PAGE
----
Finish Your Product's Concept with Yeti's Guide to Product Design Sprints

Yeti LLC Releases Product Design Sprint Guide

Product Development (photo courtesy of Pablo by Buffer)
Want to rapid develop?  Today, San Francisco-based design and development firm, Yeti LLC  founded by , has released “The Definitive Guide to Product Design Sprints,” a comprehensive, start-to-finish manual covering why, when, and how a proper design sprint can take an idea to tested prototype in just five days. Pioneered by the Google Ventures team, a design sprint is a five-day process for answering critical business questions through design, prototyping, and testing ideas with customers. It's a rapid prototyping session in which your product's riskiest assumptions are tested with real users, providing valuable design insight to maximize the product's impact.

Idea to Learning

The Design Sprint (Photo Courtesy of Google Ventures)

“The point of the sprint isn’t to build a working prototype; it’s to prove a concept... Once you’ve done that, you can move into a more formalized prototyping process.” - Tony Scherba - CEO, Yeti LLC

“The Definitive Guide to Product Design Sprints” begins with identifying a key component: who should be involved in a product design sprint, and how they should be involved. 

“Hosting a strategy workshop ahead of the sprint has been crucial in getting our clients and our team on the same page,” said Yeti founder and CEO, Tony Scherba. “Once we’ve nailed down who needs to be involved in which part of the process - from creative input to buy-in at certain stages - we can move into the work.”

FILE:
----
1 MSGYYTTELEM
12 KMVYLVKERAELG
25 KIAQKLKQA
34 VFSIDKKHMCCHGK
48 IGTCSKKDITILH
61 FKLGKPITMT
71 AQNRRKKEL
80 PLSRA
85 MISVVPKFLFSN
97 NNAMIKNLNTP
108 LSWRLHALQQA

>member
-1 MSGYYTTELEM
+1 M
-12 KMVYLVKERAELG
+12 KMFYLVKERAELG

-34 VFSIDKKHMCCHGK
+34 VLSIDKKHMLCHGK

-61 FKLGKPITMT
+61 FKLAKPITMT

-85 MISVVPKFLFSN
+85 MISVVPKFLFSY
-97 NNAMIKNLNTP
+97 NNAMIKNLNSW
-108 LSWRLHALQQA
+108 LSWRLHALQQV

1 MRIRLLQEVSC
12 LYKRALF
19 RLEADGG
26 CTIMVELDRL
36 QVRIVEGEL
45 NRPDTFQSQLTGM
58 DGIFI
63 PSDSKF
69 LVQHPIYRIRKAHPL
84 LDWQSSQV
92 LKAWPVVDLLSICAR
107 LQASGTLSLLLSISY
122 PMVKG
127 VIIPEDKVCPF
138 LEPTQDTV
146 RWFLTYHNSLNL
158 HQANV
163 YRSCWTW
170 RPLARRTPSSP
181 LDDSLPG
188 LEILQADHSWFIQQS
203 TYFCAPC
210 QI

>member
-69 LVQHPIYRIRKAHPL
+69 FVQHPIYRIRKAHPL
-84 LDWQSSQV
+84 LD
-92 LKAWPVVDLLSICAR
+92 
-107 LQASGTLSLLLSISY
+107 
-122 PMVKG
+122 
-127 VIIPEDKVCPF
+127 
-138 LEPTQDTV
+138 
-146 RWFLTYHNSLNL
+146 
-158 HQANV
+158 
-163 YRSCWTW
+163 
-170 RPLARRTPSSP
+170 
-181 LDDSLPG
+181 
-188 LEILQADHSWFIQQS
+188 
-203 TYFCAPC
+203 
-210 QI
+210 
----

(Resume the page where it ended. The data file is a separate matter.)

Yeti identifies 5 Stages to Design Sprints, which take place across five business days: Understand, Diverge, Converge, Prototype, and Test. “It’s best to start a design sprint on a Monday so you have everything time-boxed into one week,” added Scherba.
In addition to outlining the 5 Stages to Design Sprints, Yeti also includes key tips to make the overall experience a successful one, including: 

  • Designate a single facilitator to manage the sprint and corral others as needed
  • Choose the right physical space and make it a device-free zone
  • Keep an open mind and be prepared to improvise
  • Accept that your tested prototype could be a total bust, but even failure can provide valuable lessons

For more information on prototyping, check out Yeti’s “Ultimate Guide to Prototyping Success”.

Link to original press release.


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